If you are curious to learn how many people have died from drunk driving, you’ve come to the right place. In this article, you will discover the number of deaths caused by drunk driving in each state. You’ll also find out what time of year it’s most common for drunk driving fatalities to occur.
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Drunk driving causes a large number of car accidents, and it is one of the most common causes of death and injury on the road. In 2017, an estimated 147 million people got behind the wheel after consuming alcohol. Alcohol is also the leading factor in increased accident risks and crash severity. In fact, in a single year, alcohol-impaired driving was responsible for more fatal car crashes than speeding. According to the NHTSA, minimum drinking age laws helped prevent 31,959 car accidents. In 2017, these laws saved more than 3,000 lives and assisted 850,000 victims.
Young adults are particularly susceptible to drinking and driving. Drivers between twenty-one and twenty-four years old were 1.5 times more likely to be legally drunk than the national average. As a result, minimum drinking age laws can save 30,000 lives annually. Additionally, males are more likely than females to drive while intoxicated. Men account for 80% of alcohol-impaired fatal accidents and eighty-one percent of arrests.
Drunk driving is responsible for more than 11 million accidents every year. It’s also responsible for over 74,000 injuries and fatalities. In the U.S. alone, drunk driving kills an average of one person every eight minutes. While drunk driving is a serious problem, there are also ways to prevent it.
The fatality rate from drunk driving varies by state. For example, in Montana, the rate was 8.28 per 100,000 people. Wyoming and South Carolina ranked second and third respectively, with 6.06 and 5.74 fatalities per 100,000 residents. In contrast, the rate in the District of Columbia is the lowest, at 0.77 per 100,000 population. New York, however, ranks highest in the nation with 1.11 fatalities for every 100,000 people.
The numbers reveal that alcohol-impaired driving is one of the leading causes of death in the US. In 2018, there were 88 deaths in Montana. Other states with high fatality rates for alcohol-impaired drivers include South Carolina, New Mexico, and Alabama. In addition, the number of fatalities is lower in some states than in others. The District of Columbia has the lowest fatality rate in the country, with only 0.77 fatalities per 100,000 people. New York and New Jersey also have higher rates than most states: 1.11 fatalities for every 100,000 people.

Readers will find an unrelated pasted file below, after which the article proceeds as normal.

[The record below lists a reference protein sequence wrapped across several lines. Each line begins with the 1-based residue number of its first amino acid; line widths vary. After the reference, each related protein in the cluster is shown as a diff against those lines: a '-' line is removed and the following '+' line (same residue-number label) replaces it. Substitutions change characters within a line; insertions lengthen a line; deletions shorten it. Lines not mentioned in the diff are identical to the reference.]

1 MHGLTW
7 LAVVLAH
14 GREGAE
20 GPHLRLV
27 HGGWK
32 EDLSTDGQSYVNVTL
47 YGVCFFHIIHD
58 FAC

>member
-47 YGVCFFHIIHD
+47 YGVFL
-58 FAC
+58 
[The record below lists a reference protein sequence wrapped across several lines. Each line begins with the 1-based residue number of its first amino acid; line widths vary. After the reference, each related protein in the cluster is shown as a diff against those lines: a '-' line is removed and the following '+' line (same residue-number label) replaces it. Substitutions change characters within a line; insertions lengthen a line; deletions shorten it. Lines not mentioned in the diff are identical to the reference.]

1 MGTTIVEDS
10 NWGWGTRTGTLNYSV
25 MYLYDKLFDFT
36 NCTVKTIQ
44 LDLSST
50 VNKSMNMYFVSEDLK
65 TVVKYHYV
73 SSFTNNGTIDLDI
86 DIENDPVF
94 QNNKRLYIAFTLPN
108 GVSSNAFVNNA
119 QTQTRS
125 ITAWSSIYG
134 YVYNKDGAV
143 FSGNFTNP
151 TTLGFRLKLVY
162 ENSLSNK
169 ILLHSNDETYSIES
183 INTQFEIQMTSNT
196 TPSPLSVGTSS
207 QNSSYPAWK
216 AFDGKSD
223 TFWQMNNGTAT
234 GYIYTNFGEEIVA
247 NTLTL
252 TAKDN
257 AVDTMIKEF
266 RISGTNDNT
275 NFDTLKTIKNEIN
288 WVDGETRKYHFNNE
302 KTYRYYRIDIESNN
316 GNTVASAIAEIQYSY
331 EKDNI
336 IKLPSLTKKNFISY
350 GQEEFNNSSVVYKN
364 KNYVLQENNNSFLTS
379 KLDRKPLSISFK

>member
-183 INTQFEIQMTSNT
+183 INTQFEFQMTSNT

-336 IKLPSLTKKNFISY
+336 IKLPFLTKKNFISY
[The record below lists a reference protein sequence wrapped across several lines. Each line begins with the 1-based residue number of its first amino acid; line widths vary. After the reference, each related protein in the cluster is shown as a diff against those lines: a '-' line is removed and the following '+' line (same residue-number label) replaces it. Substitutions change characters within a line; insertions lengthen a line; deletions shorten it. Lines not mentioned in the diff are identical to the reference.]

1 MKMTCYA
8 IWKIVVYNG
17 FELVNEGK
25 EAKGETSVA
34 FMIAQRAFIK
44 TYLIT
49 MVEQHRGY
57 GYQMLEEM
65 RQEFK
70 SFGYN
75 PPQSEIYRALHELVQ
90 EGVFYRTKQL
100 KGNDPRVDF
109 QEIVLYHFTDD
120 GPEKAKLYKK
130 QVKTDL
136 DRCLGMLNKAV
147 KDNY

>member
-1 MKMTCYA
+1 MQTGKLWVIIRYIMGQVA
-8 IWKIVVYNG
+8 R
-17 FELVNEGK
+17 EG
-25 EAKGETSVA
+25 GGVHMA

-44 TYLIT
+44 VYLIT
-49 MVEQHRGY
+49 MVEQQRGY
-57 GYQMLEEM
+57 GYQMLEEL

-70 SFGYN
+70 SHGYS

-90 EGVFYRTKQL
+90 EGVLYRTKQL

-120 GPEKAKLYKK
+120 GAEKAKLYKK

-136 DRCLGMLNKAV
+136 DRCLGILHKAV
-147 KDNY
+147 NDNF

The National Highway Traffic Safety Administration publishes a list of deaths caused by drunk driving in each state. In 2017, there were 10,874 fatalities reported. Drunk driving is illegal in all 50 states.
The summer months have the best driving conditions and the lowest rates of drunk driving deaths, but other factors can mitigate this advantage. For example, more holiday travelers are on the road during this time of year, leading to a higher rate of drunk driving fatalities. In 2018, there were 9.3 percent more alcohol-impaired crashes on the road during these months. Additionally, teen drivers are increasingly drinking at younger ages, which increases their risk of being involved in a drunk driving crash.
Statistics also show that drunk driving accidents occur most often on weekends. During weekends, more people are on the road, which can increase the number of crashes. Friday has the highest average number of crashes, with nonfatal crashes occurring most often between noon and 3 p.m. In contrast, fatal crashes are more common during the evening hours.
Alcohol affects many different parts of the brain and can be extremely dangerous for drivers. It slows down the reactions of the brain and impairs judgment. It also reduces muscle coordination, which is necessary for driving safely. It also affects the blood volume, which means the risk of a crash increase as the blood alcohol level increases.
The National Highway Traffic Safety Administration (NHTSA) has conducted studies on the effects of alcohol on driving ability. They have found that drinking at any level will impair drivers’ reaction time and affect their decision-making. Interestingly, the effects of alcohol are modulated by the amount of alcohol consumed, the person’s experience driving, and his/her age. If the driver is new or is less experienced, the chances of an accident will be higher. Blood alcohol levels are measured in grams per liter of blood, and the higher the level, the more impaired the driver will be.